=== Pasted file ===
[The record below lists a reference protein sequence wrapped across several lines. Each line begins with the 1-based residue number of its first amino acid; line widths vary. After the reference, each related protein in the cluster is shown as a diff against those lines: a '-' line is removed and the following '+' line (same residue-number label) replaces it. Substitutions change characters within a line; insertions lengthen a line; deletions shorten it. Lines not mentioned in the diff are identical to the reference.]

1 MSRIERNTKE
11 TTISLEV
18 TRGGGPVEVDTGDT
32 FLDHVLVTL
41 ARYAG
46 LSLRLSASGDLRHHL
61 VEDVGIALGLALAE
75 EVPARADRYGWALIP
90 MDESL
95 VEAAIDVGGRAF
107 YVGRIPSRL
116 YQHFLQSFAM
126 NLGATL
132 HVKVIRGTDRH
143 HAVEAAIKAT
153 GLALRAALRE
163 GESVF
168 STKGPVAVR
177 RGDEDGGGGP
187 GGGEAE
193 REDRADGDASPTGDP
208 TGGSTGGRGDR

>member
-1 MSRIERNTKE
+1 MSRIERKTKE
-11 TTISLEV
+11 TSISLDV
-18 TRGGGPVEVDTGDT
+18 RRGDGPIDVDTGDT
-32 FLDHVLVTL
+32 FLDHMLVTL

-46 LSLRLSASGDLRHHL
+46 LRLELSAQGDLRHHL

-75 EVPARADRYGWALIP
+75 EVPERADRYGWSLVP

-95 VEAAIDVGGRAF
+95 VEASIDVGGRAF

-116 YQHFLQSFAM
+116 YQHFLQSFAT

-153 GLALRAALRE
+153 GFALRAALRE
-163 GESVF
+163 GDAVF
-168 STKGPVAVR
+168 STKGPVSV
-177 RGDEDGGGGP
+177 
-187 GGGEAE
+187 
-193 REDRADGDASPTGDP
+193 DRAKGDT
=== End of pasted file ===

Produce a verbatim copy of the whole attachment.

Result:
[The record below lists a reference protein sequence wrapped across several lines. Each line begins with the 1-based residue number of its first amino acid; line widths vary. After the reference, each related protein in the cluster is shown as a diff against those lines: a '-' line is removed and the following '+' line (same residue-number label) replaces it. Substitutions change characters within a line; insertions lengthen a line; deletions shorten it. Lines not mentioned in the diff are identical to the reference.]

1 MSRIERNTKE
11 TTISLEV
18 TRGGGPVEVDTGDT
32 FLDHVLVTL
41 ARYAG
46 LSLRLSASGDLRHHL
61 VEDVGIALGLALAE
75 EVPARADRYGWALIP
90 MDESL
95 VEAAIDVGGRAF
107 YVGRIPSRL
116 YQHFLQSFAM
126 NLGATL
132 HVKVIRGTDRH
143 HAVEAAIKAT
153 GLALRAALRE
163 GESVF
168 STKGPVAVR
177 RGDEDGGGGP
187 GGGEAE
193 REDRADGDASPTGDP
208 TGGSTGGRGDR

>member
-1 MSRIERNTKE
+1 MSRIERKTKE
-11 TTISLEV
+11 TSISLDV
-18 TRGGGPVEVDTGDT
+18 RRGDGPIDVDTGDT
-32 FLDHVLVTL
+32 FLDHMLVTL

-46 LSLRLSASGDLRHHL
+46 LRLELSAQGDLRHHL

-75 EVPARADRYGWALIP
+75 EVPERADRYGWSLVP

-95 VEAAIDVGGRAF
+95 VEASIDVGGRAF

-116 YQHFLQSFAM
+116 YQHFLQSFAT

-153 GLALRAALRE
+153 GFALRAALRE
-163 GESVF
+163 GDAVF
-168 STKGPVAVR
+168 STKGPVSV
-177 RGDEDGGGGP
+177 
-187 GGGEAE
+187 
-193 REDRADGDASPTGDP
+193 DRAKGDT